This is quite a belated post. I have had a year of being on the fringes so to speak of my library world so have not dedicated the time I should have to reflection. Instead I have enjoyed the experience of living in a rural community, spending time with grandchildren, gardening and reading as judge for the Aurealis Literary Awards. I also have experienced the angst of trying to find employment which will not require long commutes on a daily basis.

I returned to Singapore in February 2017 to attend the Librarians Knowledge Sharing Workshop which was held at UWCSEA East Campus and organised by the amazing team of Katie Day and Barbara Phillips. This brought together 80 librarians from the Australasia region to share best practice and what they are doing in their school libraries. It was a time to reconnect with familiar faces and meet new ones to extend my library learning network.

The first day was a pre-conference day with Dianne McKenzie focusing on inquiry and the school library, specifically, to explore how inquiry and information literacy skills can be implemented and integrated into a curriculum through the library program whether it is a stand alone program or in collaboration with other faculty. As Dianne commented for learning to occur, we need to be bothered and be connected. Learning needs to be relevant to us. It has to mean something. Further, it is the exploration of the big ideas that is the platform.Secondly, the point of the learner is valued. Thirdly, inquiry teaching starts by posing questions, problems and scenarios. As librarians we can use fiction and non fiction as the catalyst. Finally, we need to ask ourselves, what type of thinking do we want the students to engage in? What is the learning? What is being challenged? What is the relevance? What is/are the big idea/s? The day progressed with activities and conversations – being placed in the same situation that we place our students in each day.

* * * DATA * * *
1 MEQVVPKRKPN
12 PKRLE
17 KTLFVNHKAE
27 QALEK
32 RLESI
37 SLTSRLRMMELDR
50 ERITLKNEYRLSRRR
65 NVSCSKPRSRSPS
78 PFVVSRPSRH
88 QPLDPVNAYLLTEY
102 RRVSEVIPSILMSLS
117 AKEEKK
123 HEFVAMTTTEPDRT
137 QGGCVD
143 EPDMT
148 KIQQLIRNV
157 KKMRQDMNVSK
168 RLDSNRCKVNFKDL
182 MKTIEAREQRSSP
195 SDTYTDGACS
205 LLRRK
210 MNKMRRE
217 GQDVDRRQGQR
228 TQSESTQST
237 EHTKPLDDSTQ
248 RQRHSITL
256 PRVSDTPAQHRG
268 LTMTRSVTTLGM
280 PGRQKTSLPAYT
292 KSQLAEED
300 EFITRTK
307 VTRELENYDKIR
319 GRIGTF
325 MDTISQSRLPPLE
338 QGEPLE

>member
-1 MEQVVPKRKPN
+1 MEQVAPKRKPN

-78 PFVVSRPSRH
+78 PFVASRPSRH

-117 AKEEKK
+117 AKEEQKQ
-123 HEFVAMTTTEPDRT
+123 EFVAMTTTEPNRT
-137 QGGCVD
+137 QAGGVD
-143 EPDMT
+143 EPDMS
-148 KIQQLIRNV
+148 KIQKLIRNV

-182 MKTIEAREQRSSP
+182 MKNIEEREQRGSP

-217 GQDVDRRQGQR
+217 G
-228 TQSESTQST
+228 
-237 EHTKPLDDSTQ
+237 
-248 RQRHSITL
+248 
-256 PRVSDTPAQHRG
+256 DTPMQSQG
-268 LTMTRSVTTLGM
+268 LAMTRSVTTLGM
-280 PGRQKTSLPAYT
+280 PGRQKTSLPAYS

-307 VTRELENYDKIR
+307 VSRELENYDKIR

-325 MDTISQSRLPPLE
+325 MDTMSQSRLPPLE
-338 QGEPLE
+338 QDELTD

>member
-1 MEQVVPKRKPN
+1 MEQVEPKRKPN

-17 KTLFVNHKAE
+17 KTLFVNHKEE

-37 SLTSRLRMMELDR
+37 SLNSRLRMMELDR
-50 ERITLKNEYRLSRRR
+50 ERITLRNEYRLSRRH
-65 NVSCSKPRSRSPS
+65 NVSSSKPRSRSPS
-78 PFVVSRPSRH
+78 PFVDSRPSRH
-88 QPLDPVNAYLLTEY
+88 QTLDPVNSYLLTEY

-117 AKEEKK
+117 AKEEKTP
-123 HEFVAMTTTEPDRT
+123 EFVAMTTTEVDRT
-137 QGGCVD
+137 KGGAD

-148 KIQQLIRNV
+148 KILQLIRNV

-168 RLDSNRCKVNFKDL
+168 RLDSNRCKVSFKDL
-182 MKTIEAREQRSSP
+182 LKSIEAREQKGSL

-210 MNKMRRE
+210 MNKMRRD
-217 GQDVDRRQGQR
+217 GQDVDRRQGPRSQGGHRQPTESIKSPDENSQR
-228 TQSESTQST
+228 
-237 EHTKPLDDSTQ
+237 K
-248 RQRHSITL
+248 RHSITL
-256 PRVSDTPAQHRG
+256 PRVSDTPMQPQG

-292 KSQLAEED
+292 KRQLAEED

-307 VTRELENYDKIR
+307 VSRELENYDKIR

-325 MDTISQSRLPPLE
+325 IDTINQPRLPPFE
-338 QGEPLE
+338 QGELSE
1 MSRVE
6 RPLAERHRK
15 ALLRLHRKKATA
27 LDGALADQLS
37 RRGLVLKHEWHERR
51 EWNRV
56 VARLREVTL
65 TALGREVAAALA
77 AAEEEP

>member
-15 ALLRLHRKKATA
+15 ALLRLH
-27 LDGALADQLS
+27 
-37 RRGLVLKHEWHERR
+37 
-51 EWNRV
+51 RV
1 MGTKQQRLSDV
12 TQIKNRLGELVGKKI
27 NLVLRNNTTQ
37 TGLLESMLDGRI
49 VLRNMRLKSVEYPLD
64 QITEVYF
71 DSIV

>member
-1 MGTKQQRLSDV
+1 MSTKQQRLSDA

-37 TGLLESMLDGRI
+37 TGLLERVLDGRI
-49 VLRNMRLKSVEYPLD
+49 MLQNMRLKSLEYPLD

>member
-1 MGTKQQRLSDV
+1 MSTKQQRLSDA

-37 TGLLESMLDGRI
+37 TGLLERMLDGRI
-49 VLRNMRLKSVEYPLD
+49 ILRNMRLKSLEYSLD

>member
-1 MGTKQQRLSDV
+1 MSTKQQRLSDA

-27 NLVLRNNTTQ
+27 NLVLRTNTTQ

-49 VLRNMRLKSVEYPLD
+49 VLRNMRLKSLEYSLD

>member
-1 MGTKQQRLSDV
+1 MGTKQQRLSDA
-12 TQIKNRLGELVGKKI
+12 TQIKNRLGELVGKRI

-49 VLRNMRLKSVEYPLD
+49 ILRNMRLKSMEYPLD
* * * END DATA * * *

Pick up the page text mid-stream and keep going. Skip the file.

The next day was the start of the workshop itself, bringing together all participants. The keynote was given by Bradley Tyrrell from Scotch College, Perth, Australia who reminded us of the big picture. As librarians we need to verbalise our place in the organisation’s strategic plan. A lot of questions were raised about data and protecting it. Other points were familiar to me, and part of my own practice including creating annual reports; value adding each day to teachers and IT department and using statistics. One of the highlights I enjoy from any communications and sessions with Bradley Tyrrell is his commitment to open access and willingness to share knowledge products. As he states, one of the purposes of the Scotch College library website:

is to “support other libraries as they continue to innovate in their spaces, allowing the traditional structure of a library to be reshaped and inclusive of new paradigms and services.” 

For librarians, whether new to the field or experienced, our own library spaces and practices are improved through such  open networked support and communities of practice.

The day continued to be jam packed as other sessions considered such practices as using controversial picture books, speed dating with picture books with Professor Myra Garces-Bascal (look at her blog Gathering Books), integrating reading for pleasure, using GoodReads for a Middle School book club; and creating a reading programs for boys (Nadine Bailey’s “Blokes with Books”). I also presented a session on my experience of introducing digital games into the school library programme which was part of my coursework for my Master of Education (Knowledge Network & Digital Innovation).